BTS fell from the top spot to the fourth spot with 75,000 album equivalent units, down 76 percent from last week.

In a surprise rise up the charts, Morgan Wallen’s Dangerous: The Double Album climbed to the 5th spot with 52,000 equivalent album units.

Have you streamed Honestly, Nevermind yet? Where does it place is Drake’s discography?

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INTERVIEW – The Vamps Chat About Greatest Hits Tour, Their Biggest Accomplishments, and What the Future Holds!



It has been ten wonderful years for The Vamps. After starting out their music careers as teenagers and posting covers on YouTube, they quickly grew to be one of the biggest bands in the UK, with a large, loyal, and dedicated fan base.

2022 marks their tenth anniversary, and they will be celebrating with a greatest hits tour at the end of the year. With two Number 1 albums, an astonishing six billion streams, two billion views on their YouTube channel, and becoming the first band to headline at London’s iconic venue O2 arena five years in a row, they certainly have a lot to celebrate, which means their tour is going to be one hell of a party.

Not only that, but they will also be releasing a fanzine to mark the occasion. This will include photos, exclusive interviews with the guys, limited edition merchandise, and a CD which contains some of the bands favourite songs.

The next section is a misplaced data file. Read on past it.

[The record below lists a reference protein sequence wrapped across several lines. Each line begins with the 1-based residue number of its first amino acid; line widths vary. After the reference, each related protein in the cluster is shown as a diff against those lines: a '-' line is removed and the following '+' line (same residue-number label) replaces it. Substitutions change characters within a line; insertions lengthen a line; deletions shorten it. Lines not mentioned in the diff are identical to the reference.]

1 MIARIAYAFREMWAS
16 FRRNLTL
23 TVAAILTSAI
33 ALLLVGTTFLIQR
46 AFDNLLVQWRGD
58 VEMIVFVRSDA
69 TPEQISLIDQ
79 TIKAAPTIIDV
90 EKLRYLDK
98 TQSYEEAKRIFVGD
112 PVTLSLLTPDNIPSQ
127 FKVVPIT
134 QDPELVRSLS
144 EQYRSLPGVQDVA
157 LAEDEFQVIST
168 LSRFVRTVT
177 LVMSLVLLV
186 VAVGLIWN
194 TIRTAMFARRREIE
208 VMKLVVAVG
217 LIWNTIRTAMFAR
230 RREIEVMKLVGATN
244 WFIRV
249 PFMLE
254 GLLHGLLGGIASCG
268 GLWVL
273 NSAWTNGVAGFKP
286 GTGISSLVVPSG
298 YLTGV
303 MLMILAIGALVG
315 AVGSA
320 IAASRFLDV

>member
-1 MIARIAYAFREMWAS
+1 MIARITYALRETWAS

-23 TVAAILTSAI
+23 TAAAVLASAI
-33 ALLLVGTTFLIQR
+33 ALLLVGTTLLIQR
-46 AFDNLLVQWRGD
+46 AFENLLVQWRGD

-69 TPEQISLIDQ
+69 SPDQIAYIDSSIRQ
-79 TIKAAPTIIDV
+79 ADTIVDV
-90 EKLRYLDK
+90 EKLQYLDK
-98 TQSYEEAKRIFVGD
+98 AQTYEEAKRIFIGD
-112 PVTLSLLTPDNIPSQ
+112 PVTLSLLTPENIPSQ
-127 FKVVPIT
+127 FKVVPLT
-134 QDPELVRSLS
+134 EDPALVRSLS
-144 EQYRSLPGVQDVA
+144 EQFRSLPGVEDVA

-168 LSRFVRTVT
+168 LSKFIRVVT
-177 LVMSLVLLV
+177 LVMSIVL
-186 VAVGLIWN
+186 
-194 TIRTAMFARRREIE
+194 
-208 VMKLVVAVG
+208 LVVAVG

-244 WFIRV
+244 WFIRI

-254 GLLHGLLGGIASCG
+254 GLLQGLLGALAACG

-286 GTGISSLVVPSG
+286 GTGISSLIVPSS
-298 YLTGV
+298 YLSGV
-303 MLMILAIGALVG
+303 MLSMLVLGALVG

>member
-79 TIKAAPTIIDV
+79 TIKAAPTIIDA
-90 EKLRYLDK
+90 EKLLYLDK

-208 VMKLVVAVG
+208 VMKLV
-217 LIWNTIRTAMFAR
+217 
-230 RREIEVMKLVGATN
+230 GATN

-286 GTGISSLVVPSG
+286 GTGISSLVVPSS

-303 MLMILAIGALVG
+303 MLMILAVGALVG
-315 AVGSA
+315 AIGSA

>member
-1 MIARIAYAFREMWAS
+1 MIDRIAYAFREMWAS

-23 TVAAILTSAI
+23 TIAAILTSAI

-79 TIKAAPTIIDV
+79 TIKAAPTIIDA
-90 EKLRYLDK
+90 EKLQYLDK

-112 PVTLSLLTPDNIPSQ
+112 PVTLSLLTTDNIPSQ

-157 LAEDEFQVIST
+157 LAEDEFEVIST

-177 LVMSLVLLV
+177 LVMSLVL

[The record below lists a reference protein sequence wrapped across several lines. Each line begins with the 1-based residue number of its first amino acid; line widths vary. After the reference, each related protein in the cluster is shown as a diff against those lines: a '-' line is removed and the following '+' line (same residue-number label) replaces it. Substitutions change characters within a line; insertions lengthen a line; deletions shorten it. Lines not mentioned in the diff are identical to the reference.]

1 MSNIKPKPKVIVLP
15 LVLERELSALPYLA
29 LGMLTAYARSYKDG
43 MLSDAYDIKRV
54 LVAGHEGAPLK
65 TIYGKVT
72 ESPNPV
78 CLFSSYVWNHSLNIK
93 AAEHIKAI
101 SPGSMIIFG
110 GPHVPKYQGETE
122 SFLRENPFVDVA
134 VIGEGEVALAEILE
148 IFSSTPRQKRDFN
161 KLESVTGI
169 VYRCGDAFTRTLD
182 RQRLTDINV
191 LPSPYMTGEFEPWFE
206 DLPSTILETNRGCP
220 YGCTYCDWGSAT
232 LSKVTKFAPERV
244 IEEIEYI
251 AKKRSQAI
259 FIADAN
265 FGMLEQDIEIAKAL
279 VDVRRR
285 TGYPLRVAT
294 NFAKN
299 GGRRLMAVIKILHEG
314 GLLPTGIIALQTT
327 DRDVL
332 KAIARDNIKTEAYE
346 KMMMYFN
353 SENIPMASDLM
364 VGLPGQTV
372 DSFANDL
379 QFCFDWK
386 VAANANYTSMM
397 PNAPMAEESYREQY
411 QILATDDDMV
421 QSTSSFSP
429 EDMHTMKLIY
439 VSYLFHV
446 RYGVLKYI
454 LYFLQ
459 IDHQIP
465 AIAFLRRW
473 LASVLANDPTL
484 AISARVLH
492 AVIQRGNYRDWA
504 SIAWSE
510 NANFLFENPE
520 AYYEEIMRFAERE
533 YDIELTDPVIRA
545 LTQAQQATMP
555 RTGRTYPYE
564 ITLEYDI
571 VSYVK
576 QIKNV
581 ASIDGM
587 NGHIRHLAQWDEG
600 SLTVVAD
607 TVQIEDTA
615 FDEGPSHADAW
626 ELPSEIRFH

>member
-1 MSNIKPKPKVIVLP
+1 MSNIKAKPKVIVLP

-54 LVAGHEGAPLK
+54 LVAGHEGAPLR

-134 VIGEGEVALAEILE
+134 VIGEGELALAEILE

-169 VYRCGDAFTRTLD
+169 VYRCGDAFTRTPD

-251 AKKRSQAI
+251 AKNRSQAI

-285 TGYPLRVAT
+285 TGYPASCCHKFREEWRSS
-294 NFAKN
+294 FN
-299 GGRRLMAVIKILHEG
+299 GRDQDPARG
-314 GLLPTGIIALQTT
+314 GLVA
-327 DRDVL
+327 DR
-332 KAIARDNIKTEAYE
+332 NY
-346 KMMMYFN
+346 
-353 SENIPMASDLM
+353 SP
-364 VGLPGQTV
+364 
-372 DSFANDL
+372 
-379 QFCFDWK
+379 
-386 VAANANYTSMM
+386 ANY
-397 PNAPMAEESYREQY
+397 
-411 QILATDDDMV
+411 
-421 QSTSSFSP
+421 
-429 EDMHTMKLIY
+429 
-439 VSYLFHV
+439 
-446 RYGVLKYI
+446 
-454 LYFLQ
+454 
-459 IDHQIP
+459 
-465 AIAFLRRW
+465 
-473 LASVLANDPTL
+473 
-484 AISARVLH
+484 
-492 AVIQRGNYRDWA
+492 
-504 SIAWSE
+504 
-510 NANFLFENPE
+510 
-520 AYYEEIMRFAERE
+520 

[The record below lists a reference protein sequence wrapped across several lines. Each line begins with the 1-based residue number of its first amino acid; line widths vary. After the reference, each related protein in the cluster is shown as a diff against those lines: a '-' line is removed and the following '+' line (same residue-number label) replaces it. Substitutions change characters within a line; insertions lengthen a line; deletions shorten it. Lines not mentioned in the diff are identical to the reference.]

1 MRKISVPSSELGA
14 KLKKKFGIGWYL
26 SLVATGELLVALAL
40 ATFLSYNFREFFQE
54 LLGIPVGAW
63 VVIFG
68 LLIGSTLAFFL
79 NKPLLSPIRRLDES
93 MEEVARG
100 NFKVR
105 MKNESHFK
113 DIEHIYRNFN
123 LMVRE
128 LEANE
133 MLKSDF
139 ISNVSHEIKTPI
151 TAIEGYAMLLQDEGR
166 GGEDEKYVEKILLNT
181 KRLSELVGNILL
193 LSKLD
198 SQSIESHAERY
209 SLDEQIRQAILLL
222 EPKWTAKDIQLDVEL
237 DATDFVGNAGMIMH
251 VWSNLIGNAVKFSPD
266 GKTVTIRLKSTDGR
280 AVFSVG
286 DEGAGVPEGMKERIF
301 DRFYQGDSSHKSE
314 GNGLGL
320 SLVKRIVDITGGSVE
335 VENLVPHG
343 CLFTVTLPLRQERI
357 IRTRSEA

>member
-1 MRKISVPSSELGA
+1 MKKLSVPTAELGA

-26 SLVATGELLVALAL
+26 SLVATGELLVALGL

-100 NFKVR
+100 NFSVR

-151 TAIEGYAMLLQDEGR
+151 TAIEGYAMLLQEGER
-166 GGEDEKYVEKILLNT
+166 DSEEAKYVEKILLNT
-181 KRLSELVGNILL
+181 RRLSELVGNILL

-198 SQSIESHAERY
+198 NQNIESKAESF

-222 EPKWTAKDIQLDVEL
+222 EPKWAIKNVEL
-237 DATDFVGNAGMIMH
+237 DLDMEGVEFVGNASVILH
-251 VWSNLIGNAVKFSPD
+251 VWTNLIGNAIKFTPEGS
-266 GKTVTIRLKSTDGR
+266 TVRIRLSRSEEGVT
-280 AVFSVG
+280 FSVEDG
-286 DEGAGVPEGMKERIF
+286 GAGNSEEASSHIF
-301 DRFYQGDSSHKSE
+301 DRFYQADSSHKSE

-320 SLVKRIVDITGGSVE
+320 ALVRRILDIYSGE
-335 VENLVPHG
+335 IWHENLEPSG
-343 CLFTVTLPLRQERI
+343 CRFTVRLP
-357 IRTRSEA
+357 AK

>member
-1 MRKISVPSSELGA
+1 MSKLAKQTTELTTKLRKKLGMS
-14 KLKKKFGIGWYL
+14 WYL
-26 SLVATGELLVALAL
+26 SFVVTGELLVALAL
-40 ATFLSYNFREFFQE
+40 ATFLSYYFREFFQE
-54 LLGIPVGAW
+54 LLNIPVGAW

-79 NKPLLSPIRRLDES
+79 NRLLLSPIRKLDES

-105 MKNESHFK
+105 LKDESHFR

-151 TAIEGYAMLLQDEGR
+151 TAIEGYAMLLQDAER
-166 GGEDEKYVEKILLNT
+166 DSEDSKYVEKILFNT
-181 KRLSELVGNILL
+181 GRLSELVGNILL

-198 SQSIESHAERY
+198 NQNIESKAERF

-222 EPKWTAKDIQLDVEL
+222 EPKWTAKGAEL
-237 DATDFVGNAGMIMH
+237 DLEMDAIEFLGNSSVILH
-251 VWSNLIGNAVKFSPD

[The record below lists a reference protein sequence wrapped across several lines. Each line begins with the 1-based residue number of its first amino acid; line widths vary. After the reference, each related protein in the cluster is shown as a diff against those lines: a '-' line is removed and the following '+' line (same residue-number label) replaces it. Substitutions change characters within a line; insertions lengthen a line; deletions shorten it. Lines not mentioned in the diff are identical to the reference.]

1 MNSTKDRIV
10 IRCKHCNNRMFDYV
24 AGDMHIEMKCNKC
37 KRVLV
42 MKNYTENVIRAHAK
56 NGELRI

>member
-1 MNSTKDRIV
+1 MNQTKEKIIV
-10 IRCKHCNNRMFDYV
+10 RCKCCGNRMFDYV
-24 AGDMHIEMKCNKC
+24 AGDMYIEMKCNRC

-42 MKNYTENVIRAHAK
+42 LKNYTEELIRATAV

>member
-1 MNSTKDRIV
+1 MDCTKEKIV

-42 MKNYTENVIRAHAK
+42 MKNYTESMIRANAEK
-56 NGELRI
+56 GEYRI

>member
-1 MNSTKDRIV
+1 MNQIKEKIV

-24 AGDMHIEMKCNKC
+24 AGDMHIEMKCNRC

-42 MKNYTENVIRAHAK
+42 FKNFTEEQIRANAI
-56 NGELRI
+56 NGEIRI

They have recently returned from Barcelona where they hosted an epic weekend festival, which saw a line-up of fantastic music acts including Sigala, Mae Muller, Matoma and more! The weekend also saw a cocktail masterclass with Brad, a boat party with Connor, a brunch with Tristan, and a scavenger hunt with James.

We had a chat with the guys to reminisce on the past ten years, and what the future is looking like for them.

I wanted to start by talking to you about your fanzine that you’ve got coming out for your ten-year anniversary. Why did you decide to release something in that format?

Brad: I think we always liked the idea of doing something that was like a scrap book, or a collection of memories of the past ten years, that was stuff that hadn’t been released. So, it’s like unreleased photos, interviews where we kind of go a bit deeper than we have in other ones. It’s just like very exclusive because we’ve kind of grown up with exclusive merch of bands that we love, and I think from a fan perspective, it’s really nice to have those kind of specialist, limited edition things. So, we wanted to do it as that really, as a celebration of our ten years, and then also, hopefully the people that are getting it are going to be fans who have been on this journey with us, so it feels like a shared thing.

Yeah because you have got your fans involved haven’t you…how have they been involved?

James: They’ve sent in pictures.

B: Yes.